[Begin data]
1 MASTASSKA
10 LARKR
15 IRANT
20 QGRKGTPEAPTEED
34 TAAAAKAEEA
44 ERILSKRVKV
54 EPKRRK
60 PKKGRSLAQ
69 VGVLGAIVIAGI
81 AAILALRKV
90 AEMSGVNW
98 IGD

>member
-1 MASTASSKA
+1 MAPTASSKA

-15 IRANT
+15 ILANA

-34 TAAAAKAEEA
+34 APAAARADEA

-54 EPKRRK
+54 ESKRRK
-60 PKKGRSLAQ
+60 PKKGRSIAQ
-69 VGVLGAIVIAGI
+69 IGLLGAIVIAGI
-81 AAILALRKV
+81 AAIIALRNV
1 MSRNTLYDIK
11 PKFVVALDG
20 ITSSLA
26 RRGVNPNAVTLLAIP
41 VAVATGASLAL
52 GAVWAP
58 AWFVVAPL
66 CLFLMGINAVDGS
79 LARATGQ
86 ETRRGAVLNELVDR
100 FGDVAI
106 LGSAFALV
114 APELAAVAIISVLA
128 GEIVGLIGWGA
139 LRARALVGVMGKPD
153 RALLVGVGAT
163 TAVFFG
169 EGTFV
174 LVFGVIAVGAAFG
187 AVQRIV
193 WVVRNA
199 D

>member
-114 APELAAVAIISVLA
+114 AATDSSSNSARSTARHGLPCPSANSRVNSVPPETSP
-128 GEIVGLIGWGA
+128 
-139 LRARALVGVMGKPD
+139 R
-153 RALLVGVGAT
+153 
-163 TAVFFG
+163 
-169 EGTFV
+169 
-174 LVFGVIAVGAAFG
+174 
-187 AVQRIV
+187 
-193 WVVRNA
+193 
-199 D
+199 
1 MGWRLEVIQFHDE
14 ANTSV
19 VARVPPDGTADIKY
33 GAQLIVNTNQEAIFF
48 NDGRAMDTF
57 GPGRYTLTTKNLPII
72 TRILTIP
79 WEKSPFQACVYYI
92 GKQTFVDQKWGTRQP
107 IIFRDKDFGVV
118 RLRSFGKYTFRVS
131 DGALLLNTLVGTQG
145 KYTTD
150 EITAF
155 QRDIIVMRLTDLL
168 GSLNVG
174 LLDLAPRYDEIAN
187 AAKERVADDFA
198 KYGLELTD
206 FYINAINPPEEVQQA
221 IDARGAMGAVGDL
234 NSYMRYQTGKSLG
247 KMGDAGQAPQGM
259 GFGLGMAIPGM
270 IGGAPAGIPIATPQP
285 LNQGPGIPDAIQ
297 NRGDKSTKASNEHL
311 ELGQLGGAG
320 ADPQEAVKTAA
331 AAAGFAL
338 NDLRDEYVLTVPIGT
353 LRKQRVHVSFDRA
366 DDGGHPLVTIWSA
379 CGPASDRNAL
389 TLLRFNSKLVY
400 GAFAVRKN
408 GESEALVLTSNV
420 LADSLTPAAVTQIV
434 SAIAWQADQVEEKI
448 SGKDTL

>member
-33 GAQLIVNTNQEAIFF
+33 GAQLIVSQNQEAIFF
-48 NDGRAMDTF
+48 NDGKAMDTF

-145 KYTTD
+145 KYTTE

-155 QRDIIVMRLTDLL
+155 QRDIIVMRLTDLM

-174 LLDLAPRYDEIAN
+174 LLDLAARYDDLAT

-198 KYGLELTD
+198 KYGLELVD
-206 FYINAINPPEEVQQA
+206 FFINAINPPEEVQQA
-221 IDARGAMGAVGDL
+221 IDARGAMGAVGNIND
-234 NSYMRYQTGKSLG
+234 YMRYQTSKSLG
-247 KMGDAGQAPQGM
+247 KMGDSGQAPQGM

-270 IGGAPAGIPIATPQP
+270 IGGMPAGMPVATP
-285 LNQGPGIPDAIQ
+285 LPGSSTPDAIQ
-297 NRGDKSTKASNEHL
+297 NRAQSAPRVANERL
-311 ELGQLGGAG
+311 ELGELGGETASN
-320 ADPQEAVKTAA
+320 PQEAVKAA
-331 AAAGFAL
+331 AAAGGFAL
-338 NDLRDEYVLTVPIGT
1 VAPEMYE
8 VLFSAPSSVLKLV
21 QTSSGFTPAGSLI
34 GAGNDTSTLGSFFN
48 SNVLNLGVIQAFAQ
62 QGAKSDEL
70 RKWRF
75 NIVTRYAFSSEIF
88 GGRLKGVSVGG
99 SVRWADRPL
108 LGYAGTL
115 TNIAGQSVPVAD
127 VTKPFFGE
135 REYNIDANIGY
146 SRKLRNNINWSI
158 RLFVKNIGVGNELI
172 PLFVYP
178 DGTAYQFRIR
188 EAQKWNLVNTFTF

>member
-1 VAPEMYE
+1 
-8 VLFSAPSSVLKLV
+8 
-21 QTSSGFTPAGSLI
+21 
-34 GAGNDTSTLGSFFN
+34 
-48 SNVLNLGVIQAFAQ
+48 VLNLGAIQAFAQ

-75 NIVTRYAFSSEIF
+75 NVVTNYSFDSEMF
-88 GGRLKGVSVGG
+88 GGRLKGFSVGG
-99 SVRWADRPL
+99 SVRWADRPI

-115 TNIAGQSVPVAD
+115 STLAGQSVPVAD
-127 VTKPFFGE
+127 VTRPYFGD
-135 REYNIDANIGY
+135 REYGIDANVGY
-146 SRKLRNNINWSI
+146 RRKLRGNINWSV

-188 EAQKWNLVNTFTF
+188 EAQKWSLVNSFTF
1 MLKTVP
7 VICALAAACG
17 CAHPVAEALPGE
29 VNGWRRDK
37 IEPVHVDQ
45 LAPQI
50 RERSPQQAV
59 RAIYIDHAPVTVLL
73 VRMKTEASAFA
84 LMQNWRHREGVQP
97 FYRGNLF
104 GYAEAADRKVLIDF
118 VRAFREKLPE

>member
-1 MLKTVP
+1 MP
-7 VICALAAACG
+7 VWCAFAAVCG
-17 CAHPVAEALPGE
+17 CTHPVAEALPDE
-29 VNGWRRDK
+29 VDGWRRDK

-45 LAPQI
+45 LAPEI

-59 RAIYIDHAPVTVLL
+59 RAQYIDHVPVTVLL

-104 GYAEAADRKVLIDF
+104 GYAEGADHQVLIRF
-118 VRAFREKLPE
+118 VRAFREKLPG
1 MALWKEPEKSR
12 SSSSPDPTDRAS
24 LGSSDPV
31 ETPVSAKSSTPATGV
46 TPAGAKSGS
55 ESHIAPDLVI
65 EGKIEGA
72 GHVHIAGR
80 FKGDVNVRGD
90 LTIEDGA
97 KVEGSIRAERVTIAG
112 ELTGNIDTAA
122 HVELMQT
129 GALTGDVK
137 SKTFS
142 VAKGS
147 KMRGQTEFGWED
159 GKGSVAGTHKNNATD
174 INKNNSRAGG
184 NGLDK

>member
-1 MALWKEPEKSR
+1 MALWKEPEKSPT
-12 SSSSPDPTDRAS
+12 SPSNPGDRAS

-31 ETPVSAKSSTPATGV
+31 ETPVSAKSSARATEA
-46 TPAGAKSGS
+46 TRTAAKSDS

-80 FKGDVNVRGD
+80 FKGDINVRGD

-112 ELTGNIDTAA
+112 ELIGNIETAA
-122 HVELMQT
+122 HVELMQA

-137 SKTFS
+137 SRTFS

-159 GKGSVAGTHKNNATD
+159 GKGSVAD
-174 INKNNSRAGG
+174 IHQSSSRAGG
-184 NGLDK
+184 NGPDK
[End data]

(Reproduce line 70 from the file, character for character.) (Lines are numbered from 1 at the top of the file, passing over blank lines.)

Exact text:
+199 